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Moontime and Mayil Ravana

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Young readers and their parents are hungry for homespun stories.

Closer home: Children's books with Indian stories are in bigger demand now. - V. GANESAN
Closer home: Children's books with Indian stories are in bigger demand now. - V. GANESAN

Archana Venkat

Once Upon a Moontime... ' Sounds familiar? Perhaps not, unless you grew up in Arunachal Pradesh. But now you can read all about this tale sitting in any part of India, thanks to the growth in publications for children.

But in an electronic era, are children interested in books at all? Of course, there's all that craze for

Harry Potter

and his series of adventures.

Katha and Tulika Publishing bring out books for children. Katha publishes stories from largely Indian folklore and mythology, while Tulika focuses on contemporary fiction and has bi-lingual books where the text in English and one other regional language to help children pick up regional languages. "Aside from Harry Potter, do kids really have a variety of Indian books to choose from," asks Geeta Dharmarajan, Director, Katha. "We want to provide them that choice." Katha publishes stories largely from Indian folklore and mythology, as there is a rejection of foreign literature at some level with parents asking for Indian stories, she adds.Sandhya Rao, Editor, Tulika, says parents have become more conscious and want children to look at books from other cultures, not necessarily from the UK or the US. Tulika focuses on contemporary fiction and brings out bi-lingual books that can help children pick up regional languages.

Regional riches

Multicultural India is a rich storehouse of stories for children and young adults in all regional languages. As many young readers seem to prefer reading in English, publishers are also bringing out translations of regional literature.

Katha publishes little-known tales like

Mayil Ravana

, where Hanuman is the protagonist instead of Ram. There is also a Dalit Ramayana and a tribal version of the Mahabharata. "Conventionally characters in our epics are portrayed as either good or bad. The narrative is often third person glorifying the hero," says Geeta. She believes that children must be exposed to different cultural versions of stories to help them form a broad worldview and overcome prejudices.

Folktales and legends are another favourite source for publishers. Northeast India is an untapped source rich with folklore and mythology, she says. Katha is publishing a series of tales from the Northeast, with some of them being translated in English for the first time.

Local flavours

"There are many books coming up with local legends but one needs to write such stories keeping in mind their cultural background," says Sandhya, pointing out that it is important to retain cultural differences in the translations. She gives the example of a popular Swedish work,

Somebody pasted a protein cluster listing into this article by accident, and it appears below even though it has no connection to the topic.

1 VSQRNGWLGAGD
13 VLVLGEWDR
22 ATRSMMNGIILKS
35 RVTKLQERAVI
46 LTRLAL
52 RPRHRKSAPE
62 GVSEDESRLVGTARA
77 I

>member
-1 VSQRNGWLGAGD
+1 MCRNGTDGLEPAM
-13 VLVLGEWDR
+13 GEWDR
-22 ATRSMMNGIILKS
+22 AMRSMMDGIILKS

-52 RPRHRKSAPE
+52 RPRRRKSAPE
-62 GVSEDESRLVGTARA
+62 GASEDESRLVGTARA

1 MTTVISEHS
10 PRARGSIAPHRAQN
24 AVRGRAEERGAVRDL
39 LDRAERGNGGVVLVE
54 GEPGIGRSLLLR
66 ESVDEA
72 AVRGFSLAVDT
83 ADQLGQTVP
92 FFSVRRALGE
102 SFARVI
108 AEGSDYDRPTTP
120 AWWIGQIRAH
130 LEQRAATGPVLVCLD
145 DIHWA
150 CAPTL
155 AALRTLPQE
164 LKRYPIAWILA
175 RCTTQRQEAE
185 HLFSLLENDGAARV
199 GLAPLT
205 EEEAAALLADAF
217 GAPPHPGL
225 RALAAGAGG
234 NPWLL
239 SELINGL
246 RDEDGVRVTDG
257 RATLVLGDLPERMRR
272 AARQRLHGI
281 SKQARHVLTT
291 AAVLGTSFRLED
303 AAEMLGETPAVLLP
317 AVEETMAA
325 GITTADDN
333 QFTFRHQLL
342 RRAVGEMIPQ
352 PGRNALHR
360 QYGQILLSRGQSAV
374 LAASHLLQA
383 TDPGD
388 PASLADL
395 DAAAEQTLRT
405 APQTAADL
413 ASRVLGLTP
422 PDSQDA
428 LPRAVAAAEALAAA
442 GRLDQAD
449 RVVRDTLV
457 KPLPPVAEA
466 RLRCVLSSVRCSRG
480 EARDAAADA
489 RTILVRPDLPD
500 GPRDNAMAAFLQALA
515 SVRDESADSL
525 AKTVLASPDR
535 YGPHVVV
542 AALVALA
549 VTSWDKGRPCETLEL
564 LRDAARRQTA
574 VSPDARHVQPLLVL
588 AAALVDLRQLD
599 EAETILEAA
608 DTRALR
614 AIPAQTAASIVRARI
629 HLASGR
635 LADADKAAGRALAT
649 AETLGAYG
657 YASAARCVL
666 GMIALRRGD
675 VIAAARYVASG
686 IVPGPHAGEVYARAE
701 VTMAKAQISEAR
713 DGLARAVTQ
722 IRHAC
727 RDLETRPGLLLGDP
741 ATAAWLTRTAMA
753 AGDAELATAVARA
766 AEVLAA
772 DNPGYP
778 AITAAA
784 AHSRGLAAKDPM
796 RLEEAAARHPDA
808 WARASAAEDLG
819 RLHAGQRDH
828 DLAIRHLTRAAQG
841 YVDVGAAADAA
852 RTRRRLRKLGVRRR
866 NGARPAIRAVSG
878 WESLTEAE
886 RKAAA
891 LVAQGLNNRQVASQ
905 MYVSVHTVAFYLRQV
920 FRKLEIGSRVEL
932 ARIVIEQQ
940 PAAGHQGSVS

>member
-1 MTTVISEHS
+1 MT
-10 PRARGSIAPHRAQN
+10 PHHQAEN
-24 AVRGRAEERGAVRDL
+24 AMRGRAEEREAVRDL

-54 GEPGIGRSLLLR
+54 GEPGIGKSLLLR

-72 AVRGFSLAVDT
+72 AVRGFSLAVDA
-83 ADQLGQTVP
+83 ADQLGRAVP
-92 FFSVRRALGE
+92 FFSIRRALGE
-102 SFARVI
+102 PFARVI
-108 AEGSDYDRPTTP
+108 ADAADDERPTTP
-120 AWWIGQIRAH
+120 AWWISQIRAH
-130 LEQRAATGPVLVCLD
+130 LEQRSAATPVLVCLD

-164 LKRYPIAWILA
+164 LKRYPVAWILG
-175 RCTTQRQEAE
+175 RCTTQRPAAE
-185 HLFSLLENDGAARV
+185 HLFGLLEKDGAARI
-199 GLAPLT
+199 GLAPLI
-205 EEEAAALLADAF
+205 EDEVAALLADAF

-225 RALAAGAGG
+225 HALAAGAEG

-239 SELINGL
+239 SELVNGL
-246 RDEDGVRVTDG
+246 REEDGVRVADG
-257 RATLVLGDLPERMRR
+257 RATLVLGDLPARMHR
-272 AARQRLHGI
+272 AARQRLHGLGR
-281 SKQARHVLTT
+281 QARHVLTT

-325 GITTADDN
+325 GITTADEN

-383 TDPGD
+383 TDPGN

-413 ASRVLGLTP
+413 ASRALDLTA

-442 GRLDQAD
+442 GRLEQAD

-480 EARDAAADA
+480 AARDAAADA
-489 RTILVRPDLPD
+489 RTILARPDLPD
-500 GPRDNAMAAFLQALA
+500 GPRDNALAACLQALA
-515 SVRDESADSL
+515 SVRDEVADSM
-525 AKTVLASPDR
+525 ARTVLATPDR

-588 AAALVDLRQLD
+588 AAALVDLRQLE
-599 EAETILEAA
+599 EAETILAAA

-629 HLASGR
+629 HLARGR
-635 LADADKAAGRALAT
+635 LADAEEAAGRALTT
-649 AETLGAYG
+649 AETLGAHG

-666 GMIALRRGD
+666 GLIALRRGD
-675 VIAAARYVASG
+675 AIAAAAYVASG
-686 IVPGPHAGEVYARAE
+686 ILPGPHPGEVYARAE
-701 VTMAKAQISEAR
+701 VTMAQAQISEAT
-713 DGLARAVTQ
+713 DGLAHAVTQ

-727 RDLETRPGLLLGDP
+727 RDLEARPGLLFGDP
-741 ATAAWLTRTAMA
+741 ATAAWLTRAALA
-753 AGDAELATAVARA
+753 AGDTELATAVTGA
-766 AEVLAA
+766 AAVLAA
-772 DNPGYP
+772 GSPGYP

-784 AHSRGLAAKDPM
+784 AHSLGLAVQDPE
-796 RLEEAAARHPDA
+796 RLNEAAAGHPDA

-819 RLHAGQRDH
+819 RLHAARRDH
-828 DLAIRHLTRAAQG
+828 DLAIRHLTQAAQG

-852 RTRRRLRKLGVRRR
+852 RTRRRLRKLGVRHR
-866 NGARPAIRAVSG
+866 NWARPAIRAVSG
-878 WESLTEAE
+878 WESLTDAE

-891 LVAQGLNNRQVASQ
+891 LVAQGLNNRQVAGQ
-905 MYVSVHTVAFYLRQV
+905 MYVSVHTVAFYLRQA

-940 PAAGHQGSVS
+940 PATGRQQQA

Pippi Longstrump

, which was translated into English.

"The Swedes drink a lot of coffee. So the original book had people drinking coffee. But when the book was translated into English, coffee was replaced with tea because the English are tea drinkers," she says. Though this helps in making the story universally familiar, it does not give children the chance to know about Swedish culture, she says. Imagine replacing

roti

with rice while translating a Hindi tale into Tamil!

With such attention to detail, translation is a tough job. Geeta feels that translating from Indian languages to English is more difficult. "Our stories are simple with a lot of scope for imagination. Western stories are very descriptive and make readers imagine the story from the author's point. So when you translate an Indian author like Asokamitran in English, the stories fall flat," she says.

But the pain taken by publishers has not gone in vain. The spotlight on Indian stories appears here to stay. "Over the last 5-6 years, the market for children's books has grown by leaps and bounds and I see a lot of potential for Indian fiction," says Sandhya.

Geeta recalls a recent visit to an Ahmedabad bookstore where she spotted Katha storybooks placed in front of the

Harry Potter

series. "The shopkeeper said the initial rush for

Potter

books was over and people needed their staple diet Indian fiction!" she says.

But this is not so everywhere. Retailers often display foreign books (generally priced way above Indian publications) more prominently as these fetch better margins. A

Harry Potter

book priced Rs 875 is no match for a

Malgudi Days

priced Rs 100 or so.

Sandhya says that in England and a few other countries, local publishers are encouraged more than foreign publishers. "I wish our retailers could encourage some local publishing houses," she says.

(This article was published in the Business Line print edition dated August 11, 2006)
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